Act Seven: Storytelling
On a large outdoor screen, the flickering image is several meters tall
and illuminates the night. On screen, Rose Nakeny is sitting on the
dusty ground outside her mud brick home, swatting the flies away from
two children who wander in and out of the frame. Her face bears the
marks of domestic abuse. She is drunk.
Rose Nakeny is one character in a series of short documentaries my students and I made during my workshops. This is the premiere, and the audience is made up of hundreds of Kakuma residents. I know the sequence by heart – I have spent four days drinking luminous green soda and editing the films alongside my students.
On screen, the interviewer asks Nakeny why she drinks. She says it is because of another child she had: a child she saw hacked to death by a man with a machete in Southern Sudan. She is slurring her words, obviously drunk.
Disconcertingly, the audience starts to laugh.
I stare at the crowd, unsure if I am interpreting the roar of sound correctly.
Nakeny continues to talk in the Dinka language, her words subtitled in English. ‘My child was killed,’ she says. ‘I take alcohol because of my child.’
Sadia shrugs. ‘There are just so many people like this, weeping about their past,’ she says. ‘She’s funny.’
I used to think storytelling was healing. The people I meet in Kakuma don’t seem to believe this. Most seem terrified of telling their stories. Perhaps they want to distance themselves from tragedies that are all too familiar. Perhaps they believe they too will be laughed at or seem self-pitying. Or perhaps they do not want to endure comparing their stories with others that are worse, or better.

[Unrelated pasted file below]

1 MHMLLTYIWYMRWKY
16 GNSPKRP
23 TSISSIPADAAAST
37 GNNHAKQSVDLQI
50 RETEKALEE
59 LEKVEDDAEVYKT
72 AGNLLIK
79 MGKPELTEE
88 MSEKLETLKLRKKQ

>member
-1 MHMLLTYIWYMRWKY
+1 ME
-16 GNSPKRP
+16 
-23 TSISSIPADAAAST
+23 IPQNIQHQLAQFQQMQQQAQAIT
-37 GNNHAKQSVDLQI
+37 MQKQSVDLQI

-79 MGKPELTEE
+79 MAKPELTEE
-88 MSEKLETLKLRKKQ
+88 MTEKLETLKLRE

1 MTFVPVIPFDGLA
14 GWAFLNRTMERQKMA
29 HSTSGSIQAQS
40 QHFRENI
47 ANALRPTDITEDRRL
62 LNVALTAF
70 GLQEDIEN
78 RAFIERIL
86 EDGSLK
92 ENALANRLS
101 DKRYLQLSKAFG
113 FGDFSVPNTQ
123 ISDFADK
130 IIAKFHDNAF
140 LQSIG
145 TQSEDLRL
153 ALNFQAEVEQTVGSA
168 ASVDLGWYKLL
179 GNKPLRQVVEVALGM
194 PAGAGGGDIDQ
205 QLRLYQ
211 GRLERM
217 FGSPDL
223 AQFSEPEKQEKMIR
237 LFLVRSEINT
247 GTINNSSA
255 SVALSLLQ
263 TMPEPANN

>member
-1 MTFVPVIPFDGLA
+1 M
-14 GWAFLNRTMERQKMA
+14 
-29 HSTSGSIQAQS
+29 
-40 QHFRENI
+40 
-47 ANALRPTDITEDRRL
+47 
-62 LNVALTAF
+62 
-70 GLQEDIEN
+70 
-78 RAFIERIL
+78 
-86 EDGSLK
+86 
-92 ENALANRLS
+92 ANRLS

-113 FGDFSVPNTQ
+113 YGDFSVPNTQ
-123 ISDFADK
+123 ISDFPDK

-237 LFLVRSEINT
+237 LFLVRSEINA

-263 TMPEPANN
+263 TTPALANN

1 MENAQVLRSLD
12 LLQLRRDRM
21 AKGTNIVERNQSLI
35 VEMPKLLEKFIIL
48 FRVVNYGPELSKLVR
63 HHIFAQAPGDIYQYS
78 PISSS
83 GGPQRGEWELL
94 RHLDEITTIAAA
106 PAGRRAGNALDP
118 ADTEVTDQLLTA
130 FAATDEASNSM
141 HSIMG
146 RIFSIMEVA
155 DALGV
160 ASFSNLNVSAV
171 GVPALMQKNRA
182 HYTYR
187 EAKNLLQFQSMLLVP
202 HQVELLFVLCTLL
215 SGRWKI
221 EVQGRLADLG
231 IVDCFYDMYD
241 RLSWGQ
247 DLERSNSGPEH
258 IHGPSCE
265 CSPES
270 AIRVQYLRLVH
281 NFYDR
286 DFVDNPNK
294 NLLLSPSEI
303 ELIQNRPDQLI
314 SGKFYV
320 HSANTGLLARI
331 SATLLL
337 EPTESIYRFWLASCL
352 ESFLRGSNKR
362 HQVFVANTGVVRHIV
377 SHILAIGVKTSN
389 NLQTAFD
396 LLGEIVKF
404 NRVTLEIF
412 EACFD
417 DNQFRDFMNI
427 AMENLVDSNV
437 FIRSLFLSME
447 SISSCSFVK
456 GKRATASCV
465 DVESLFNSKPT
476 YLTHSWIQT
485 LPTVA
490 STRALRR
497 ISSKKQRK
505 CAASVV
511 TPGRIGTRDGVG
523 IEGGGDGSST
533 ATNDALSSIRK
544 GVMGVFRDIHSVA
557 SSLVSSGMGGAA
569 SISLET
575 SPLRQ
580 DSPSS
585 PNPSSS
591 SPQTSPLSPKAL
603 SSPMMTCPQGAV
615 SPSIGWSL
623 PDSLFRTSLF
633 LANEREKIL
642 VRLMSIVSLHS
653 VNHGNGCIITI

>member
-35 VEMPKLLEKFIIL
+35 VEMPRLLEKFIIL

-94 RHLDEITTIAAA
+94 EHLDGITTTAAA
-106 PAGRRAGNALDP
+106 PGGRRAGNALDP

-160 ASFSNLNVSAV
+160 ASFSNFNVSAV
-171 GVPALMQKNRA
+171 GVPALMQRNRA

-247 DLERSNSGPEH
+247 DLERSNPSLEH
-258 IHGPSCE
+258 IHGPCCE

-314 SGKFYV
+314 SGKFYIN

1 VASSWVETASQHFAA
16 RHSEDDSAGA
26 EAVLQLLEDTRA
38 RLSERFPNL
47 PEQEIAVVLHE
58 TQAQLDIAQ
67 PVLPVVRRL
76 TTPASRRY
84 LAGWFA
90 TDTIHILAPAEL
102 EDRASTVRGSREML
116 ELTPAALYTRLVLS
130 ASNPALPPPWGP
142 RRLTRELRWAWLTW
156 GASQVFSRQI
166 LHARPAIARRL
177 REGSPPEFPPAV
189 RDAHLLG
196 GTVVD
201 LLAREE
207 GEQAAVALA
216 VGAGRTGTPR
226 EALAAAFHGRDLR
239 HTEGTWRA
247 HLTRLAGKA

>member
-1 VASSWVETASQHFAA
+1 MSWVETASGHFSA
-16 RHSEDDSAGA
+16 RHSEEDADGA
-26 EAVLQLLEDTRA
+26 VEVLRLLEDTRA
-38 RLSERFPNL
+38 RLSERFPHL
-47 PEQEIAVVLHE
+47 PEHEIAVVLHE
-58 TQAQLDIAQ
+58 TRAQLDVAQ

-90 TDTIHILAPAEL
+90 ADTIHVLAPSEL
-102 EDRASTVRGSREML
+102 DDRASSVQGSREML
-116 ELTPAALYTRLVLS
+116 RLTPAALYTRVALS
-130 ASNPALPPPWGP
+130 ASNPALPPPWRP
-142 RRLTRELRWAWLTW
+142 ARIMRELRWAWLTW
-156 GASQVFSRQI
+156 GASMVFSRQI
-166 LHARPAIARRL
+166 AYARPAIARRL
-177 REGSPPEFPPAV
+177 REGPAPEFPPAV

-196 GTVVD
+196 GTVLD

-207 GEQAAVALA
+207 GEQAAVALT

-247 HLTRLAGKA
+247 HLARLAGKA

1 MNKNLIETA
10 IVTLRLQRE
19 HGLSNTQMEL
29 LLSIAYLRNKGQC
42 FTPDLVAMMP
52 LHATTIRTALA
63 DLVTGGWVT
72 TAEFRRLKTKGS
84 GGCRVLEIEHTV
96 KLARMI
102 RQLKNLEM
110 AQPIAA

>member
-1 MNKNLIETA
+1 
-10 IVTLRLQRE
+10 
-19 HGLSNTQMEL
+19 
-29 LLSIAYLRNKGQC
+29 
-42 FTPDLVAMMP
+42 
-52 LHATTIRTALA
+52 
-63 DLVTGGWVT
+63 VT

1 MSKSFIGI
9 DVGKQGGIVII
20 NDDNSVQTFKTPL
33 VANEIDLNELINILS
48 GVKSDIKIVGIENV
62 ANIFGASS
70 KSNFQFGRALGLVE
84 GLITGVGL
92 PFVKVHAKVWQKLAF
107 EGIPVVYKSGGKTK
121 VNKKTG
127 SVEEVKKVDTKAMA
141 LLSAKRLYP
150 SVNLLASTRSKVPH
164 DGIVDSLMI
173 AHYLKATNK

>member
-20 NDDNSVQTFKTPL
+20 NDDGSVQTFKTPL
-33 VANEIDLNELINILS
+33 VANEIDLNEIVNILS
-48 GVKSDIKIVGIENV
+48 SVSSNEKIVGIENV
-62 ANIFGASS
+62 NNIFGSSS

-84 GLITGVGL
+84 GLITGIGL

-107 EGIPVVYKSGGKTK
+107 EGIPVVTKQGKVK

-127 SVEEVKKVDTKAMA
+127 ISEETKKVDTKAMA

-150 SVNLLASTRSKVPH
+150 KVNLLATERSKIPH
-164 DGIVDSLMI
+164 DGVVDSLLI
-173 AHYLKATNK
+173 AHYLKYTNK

Many refugees tell me they believe forgetting is the best way to deal with their past. Forgiveness is too much to ask, they say, unless you’re in America apparently, where it will be easier to forgive. How can they forgive the people who killed their parents, torched their homes, forced them to carry guns and commit murders, raped them, left them to walk away from everything they knew, facing wild animals or militias? And, so the logic of Kakuma says: if they are not going to forgive, then what is the point of remembering? Forgetting is sometimes the only defense one has.
‘Everyone has a story here,’ says a Congolese resident. ‘People are tired of listening.’ There’s also the chance that you might end up living next to the people from the same community that set fire to your home. ‘You’re still living it here,’ he says. ‘It’s just not over yet.’
Sympathy, like everything else, is rationed in Kakuma. It makes storytelling as muddy as the streets after a storm.
I ask my boss to remove the Nakeny scene from the documentary. I don’t want her to be laughed at anymore.
The last part of this series, Act Eight: When you walk away, will be published next week.
All photos by the author.
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